We got halfway through, when we took a break. As I mentioned, Trish was a bit under the weather, and the crowds were just overwhelming.
We got a soda – I know, heresy! – and a bag of truly awful Guinness-flavored chips. (I hadn’t realized they were Guinness-flavored when I picked them up. Almost as bad as the infamous Irish Tay-To scampi-flavored chips. Ugh!)
At this point, we decided to cut the tour short, foregoing the “free” pint that we were entitled to. Alas! Guinness (in Ireland) is pretty much the only beer I drink, and I’m guessing that this close to the holy ground where it’s produced, it was a pretty good pint.
Anyway, we cabbed back to the Westbury, too tired for the long walk back.
“I write it out in a verse…”
On the next day’s agenda was a tour of Kilmainham Gaol, where a number of those involved in The Easter Rebellion of 1916 were shot by a firing squad. Unfortunately, Trish was still unwell and opted for a lie-in, while I went out to Kilmainham.
I had toured Kilmainham Gaol some 25 or 30 years back, when it was mostly the building and a few b&w pictures on the wall.
Today, it is one of the most impressive historic museums I’ve been to. And the tour was excellent.
In it, I learned a lot about approaches to imprisonment over the centuries, and about Irish history that I hadn’t really appreciated in the past.
The Gaol was used to punish men, women, and children, under completely ghastly and brutal conditions (up until the 20th century, when conditions ticked up a bit). Many of those thrown in this particularly terrible and overcrowded hoosegow were people who were starving during the Great Famine of the 1840’s. They (often very young children) were jailed for stealing something as small as a loaf of bread or a clutch of onions. One of those jailed was Anne Murphy, who’d stolen turnips. For that offense, she was sentenced to a month. How hungry would you be to steal turnips? And how close to death by starvation would you have to be that a month in a typhus-ridden and (literally) lousy jail was preferable to trying to survive on the outside?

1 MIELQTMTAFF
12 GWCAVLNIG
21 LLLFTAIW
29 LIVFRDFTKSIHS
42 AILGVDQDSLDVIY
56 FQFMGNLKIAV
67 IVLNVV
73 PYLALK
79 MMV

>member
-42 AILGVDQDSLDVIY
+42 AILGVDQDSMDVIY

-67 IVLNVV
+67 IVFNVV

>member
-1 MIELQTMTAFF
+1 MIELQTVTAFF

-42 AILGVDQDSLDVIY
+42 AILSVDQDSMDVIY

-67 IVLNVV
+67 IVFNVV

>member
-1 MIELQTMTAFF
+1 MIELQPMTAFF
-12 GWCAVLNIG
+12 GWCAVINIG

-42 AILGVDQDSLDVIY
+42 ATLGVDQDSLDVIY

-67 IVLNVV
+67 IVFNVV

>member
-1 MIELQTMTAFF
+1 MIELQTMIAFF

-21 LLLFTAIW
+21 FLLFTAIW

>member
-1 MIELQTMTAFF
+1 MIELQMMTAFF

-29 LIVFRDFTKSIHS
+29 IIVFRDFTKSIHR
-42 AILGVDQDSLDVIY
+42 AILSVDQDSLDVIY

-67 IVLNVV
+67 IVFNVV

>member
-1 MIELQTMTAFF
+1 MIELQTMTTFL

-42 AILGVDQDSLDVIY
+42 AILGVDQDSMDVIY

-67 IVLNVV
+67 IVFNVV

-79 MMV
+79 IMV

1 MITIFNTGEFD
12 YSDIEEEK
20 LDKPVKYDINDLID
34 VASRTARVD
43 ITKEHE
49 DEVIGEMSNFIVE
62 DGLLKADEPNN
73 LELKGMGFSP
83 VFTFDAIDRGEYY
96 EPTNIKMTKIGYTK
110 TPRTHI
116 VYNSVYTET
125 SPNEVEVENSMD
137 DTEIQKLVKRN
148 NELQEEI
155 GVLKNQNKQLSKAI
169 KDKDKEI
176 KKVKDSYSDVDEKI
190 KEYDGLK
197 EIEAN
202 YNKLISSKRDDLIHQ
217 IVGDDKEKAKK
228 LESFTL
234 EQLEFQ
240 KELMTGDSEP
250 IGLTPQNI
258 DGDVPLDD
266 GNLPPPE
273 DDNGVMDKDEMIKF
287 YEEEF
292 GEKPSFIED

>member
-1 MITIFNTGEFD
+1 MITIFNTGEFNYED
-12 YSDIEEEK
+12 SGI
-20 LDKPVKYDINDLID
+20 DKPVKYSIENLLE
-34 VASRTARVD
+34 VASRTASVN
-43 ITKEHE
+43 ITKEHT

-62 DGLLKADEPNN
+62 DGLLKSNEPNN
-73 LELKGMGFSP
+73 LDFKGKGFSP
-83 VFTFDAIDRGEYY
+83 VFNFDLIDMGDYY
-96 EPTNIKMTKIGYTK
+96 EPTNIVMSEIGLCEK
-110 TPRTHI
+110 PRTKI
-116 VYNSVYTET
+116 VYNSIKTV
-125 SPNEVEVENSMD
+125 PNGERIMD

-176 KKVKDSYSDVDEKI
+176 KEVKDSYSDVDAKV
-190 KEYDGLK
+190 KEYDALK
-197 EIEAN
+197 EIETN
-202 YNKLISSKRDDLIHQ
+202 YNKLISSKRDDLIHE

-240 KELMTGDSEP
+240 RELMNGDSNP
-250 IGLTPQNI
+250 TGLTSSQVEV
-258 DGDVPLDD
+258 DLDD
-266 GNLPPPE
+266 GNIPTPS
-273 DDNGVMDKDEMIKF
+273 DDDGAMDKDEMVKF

The museum display (that image above is from a slide show) included mug shots from some of those jailed in the mid-19th century. The prison system was taking advantage of the new photography technology, but wanted to save money. So each prisoner was photographed next to a mirror, so that full-face and profile could be captured in one picture. Which I found pretty interesting.
The early history of Kilmainham was very well delivered, but the main historic interest is the role that the jail played in the aftermath of the Easter Rebellion. This uprising, which took place in the midst of the first world war, was aimed at freeing Ireland from British control and occupation. Fourteen of those involved in the uprising – including Thomas MacDonagh, John MacBride, James Connolly, and Patrick Pearse, the four names mentioned in Yeats poem “Easter 1916” – were shot for their role.